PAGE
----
Also by this author: Kick, Carmen, All the Right Stuff, Sunrise Over Fallujah, Juba!, Monster: A Graphic Novel
Published by HarperCollins on 2009-10-06
Genres: Peer Pressure, Prejudice & Racism, Social Issues, Violence, Young Adult
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This New York Times bestselling novel and National Book Award nominee from acclaimed author Walter Dean Myers tells the story of Steve Harmon, a teenage boy in juvenile detention and on trial. Presented as a screenplay of Steve's own imagination, and peppered with journal entries, the book shows how one single decision can change our whole lives.Fade In: Interior: Early Morning In Cell Block D, Manhattan Detention Center.Steve (Voice-Over)Sometimes I feel like I have walked into the middle of a movie. Maybe I can make my own movie. The film will be the story of my life. No, not my life, but of this experience. I'll call it what the lady prosecutor called me ...
Monster by Walter Dean Myers was the first Walter Dean Myers book I have read, and it certainly will not be the last. What a great way to become acquainted with the work of WDM. Seriously, I often see his books, own a few of his books, but never really felt pushed into reading them. I am glad I have finally started.
The plot of Monster by Walter Dean Myers centers around fifteen year old Steve Harmon, a black teen on trial for complicity in murder. Monster takes on a rather unique format as it is written in screenplay form.
I like that Walter Dean Myers played with form. Instead of being typical prose, we have this whole new, at least to me, way of engaging with the character and getting into his head. Steve sees his entire trial as a movie script. He divorces himself from the situation. It was sort of as though Steve could not handle the reality. I thought this was well played on Myers’ part.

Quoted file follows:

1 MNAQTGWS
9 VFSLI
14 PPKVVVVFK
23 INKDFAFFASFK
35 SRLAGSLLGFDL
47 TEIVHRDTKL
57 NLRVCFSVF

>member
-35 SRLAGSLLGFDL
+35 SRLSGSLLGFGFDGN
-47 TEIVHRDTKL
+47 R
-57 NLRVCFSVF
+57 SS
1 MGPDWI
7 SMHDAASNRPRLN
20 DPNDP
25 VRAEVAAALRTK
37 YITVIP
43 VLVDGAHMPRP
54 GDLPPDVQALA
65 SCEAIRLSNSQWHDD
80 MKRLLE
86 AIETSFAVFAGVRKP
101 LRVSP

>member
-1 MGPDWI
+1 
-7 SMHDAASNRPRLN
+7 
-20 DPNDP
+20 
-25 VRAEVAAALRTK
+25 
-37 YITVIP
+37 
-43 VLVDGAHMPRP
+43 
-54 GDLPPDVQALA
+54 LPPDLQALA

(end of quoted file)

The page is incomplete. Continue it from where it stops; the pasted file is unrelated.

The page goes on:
“My job is to make sure the law works for you as well as against you, and to make you a human being in the eyes of the jury.” pg. 16
Astonishingly, I picked up on the social commentary within this book. As you will note, the title is Monster. In the eyes of judicial system, Steve is considered a monster, largely because he is young and black. Yet, as we get to know Steve, we see is more than that. He’s a smart kid. It seems that he is largely in the wrong place at the wrong time. I mean, I can remember becoming very angry with the prosecution. Right now, there is a disproportionate number of people of color incarcerated. I will go out on a limb here and say, it is not because people of color commit more crimes than white people, however, that is research you can do on your own time. Monster got me to questioning. Are we too quick to throw people in jail and throw away the key? Especially if the supposed perpetrator is young, black, and poor? AKA, what society deems as dangerous. I mean, take this book in a deeper context. Look at the title. Monster. Couldn’t that be a form of other-ing? Of dehumanizing PoC? I am absolutely thinking and questioning.
Then, of course, Walter Dean Myers tosses in a bit of moral ambiguity. We see that perhaps Steve is not quite so perfect after all. He never actually comes right out and says whether or not Steve was completely innocent and not complicit at all. I will say, I had my mind made up one way, and it stayed that way. I did like that he left it so the reader could decide and work it out. It is sort of like being on a jury. All you have is evidence and each person’s story. I mean, Steve absolutely does make a couple of bad decisions. But, really, I don’t know anyone who makes perfect decisions every single time.
If you are looking for a book that will make you think, and for a Printz winner, definitely check out Monster by Walter Dean Myers.